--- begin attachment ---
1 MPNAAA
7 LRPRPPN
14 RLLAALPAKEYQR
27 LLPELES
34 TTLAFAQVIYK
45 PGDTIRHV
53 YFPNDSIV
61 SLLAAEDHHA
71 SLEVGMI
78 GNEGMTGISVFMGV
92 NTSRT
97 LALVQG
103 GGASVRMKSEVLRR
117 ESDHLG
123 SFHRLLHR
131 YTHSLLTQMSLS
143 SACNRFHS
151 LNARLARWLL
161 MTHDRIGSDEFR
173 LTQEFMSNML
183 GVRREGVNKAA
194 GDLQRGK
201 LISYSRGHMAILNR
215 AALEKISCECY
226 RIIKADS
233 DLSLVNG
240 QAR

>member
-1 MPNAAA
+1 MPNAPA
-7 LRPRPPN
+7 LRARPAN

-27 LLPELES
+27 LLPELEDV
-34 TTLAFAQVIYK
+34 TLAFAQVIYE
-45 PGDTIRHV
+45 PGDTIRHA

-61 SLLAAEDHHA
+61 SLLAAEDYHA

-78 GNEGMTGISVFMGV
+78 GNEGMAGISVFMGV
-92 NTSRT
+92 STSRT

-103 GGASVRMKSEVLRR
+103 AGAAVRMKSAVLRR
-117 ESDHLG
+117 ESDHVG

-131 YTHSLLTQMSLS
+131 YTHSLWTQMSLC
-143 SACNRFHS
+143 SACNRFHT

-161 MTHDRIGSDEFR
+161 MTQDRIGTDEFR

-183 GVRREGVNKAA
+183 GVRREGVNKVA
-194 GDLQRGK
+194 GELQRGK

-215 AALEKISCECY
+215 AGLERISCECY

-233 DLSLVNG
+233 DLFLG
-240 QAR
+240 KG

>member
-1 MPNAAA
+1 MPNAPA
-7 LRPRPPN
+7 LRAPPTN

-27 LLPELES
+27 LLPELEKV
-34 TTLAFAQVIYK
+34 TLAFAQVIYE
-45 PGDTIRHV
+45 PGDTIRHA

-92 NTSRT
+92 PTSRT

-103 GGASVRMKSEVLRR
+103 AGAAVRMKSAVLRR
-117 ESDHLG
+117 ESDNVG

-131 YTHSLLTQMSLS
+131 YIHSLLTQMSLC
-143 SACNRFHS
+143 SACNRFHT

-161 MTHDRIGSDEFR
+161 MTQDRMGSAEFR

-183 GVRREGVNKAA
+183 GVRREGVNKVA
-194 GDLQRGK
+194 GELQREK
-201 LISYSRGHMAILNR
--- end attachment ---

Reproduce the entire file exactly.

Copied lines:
1 MPNAAA
7 LRPRPPN
14 RLLAALPAKEYQR
27 LLPELES
34 TTLAFAQVIYK
45 PGDTIRHV
53 YFPNDSIV
61 SLLAAEDHHA
71 SLEVGMI
78 GNEGMTGISVFMGV
92 NTSRT
97 LALVQG
103 GGASVRMKSEVLRR
117 ESDHLG
123 SFHRLLHR
131 YTHSLLTQMSLS
143 SACNRFHS
151 LNARLARWLL
161 MTHDRIGSDEFR
173 LTQEFMSNML
183 GVRREGVNKAA
194 GDLQRGK
201 LISYSRGHMAILNR
215 AALEKISCECY
226 RIIKADS
233 DLSLVNG
240 QAR

>member
-1 MPNAAA
+1 MPNAPA
-7 LRPRPPN
+7 LRARPAN

-27 LLPELES
+27 LLPELEDV
-34 TTLAFAQVIYK
+34 TLAFAQVIYE
-45 PGDTIRHV
+45 PGDTIRHA

-61 SLLAAEDHHA
+61 SLLAAEDYHA

-78 GNEGMTGISVFMGV
+78 GNEGMAGISVFMGV
-92 NTSRT
+92 STSRT

-103 GGASVRMKSEVLRR
+103 AGAAVRMKSAVLRR
-117 ESDHLG
+117 ESDHVG

-131 YTHSLLTQMSLS
+131 YTHSLWTQMSLC
-143 SACNRFHS
+143 SACNRFHT

-161 MTHDRIGSDEFR
+161 MTQDRIGTDEFR

-183 GVRREGVNKAA
+183 GVRREGVNKVA
-194 GDLQRGK
+194 GELQRGK

-215 AALEKISCECY
+215 AGLERISCECY

-233 DLSLVNG
+233 DLFLG
-240 QAR
+240 KG

>member
-1 MPNAAA
+1 MPNAPA
-7 LRPRPPN
+7 LRAPPTN

-27 LLPELES
+27 LLPELEKV
-34 TTLAFAQVIYK
+34 TLAFAQVIYE
-45 PGDTIRHV
+45 PGDTIRHA

-92 NTSRT
+92 PTSRT

-103 GGASVRMKSEVLRR
+103 AGAAVRMKSAVLRR
-117 ESDHLG
+117 ESDNVG

-131 YTHSLLTQMSLS
+131 YIHSLLTQMSLC
-143 SACNRFHS
+143 SACNRFHT

-161 MTHDRIGSDEFR
+161 MTQDRMGSAEFR

-183 GVRREGVNKAA
+183 GVRREGVNKVA
-194 GDLQRGK
+194 GELQREK
-201 LISYSRGHMAILNR